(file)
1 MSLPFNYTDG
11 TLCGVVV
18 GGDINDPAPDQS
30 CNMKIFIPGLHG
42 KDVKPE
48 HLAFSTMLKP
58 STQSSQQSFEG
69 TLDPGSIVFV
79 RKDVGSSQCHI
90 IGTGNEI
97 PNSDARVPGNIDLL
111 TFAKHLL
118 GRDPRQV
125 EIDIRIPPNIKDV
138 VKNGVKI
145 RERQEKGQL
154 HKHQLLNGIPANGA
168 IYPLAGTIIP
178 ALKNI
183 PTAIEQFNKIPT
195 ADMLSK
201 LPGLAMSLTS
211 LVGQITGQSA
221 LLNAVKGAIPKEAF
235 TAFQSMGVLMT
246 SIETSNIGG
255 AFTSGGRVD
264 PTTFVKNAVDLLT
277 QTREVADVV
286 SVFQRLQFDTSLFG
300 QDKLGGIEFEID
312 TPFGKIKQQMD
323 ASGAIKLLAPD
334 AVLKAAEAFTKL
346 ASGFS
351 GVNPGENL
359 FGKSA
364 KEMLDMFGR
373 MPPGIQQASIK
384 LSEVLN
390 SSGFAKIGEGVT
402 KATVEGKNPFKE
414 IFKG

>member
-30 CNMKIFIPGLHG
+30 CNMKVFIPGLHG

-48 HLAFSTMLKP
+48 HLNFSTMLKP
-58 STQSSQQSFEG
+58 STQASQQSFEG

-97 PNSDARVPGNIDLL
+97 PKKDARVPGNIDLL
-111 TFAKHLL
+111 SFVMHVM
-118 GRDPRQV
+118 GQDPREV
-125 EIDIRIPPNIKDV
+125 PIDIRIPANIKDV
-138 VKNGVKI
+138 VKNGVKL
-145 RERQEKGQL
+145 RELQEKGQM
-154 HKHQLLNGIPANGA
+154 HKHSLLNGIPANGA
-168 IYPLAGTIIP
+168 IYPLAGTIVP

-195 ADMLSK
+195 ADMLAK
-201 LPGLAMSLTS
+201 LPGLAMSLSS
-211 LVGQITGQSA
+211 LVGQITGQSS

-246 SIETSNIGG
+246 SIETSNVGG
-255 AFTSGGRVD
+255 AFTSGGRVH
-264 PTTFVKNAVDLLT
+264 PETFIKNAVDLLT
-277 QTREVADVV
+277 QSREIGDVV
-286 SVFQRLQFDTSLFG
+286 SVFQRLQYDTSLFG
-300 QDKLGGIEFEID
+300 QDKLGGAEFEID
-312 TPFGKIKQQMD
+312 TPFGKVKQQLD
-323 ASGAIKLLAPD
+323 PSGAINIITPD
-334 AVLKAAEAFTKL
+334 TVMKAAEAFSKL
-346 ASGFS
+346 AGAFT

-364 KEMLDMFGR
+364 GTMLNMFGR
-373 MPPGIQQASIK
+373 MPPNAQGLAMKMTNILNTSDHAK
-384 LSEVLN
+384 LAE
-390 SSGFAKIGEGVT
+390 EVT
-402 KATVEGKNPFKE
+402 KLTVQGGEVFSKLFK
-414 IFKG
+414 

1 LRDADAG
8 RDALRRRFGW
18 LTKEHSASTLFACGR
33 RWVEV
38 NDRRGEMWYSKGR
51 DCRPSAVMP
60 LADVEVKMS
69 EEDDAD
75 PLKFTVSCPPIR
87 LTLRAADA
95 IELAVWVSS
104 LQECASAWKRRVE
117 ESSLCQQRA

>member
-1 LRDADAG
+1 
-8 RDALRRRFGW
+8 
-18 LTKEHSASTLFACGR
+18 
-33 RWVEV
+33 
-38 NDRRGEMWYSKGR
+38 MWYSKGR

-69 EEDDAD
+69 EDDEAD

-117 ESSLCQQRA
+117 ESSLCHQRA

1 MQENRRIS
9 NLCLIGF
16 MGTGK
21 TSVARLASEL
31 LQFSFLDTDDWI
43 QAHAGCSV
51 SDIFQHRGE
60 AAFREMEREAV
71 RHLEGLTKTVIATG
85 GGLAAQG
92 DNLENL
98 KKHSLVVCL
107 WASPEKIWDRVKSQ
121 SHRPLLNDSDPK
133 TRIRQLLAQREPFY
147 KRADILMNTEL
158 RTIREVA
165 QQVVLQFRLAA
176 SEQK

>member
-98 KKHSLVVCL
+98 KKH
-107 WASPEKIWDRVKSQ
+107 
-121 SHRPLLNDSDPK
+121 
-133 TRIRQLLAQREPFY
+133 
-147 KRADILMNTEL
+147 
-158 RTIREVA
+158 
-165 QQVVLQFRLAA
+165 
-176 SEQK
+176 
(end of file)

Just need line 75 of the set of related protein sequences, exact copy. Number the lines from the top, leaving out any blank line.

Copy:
-255 AFTSGGRVD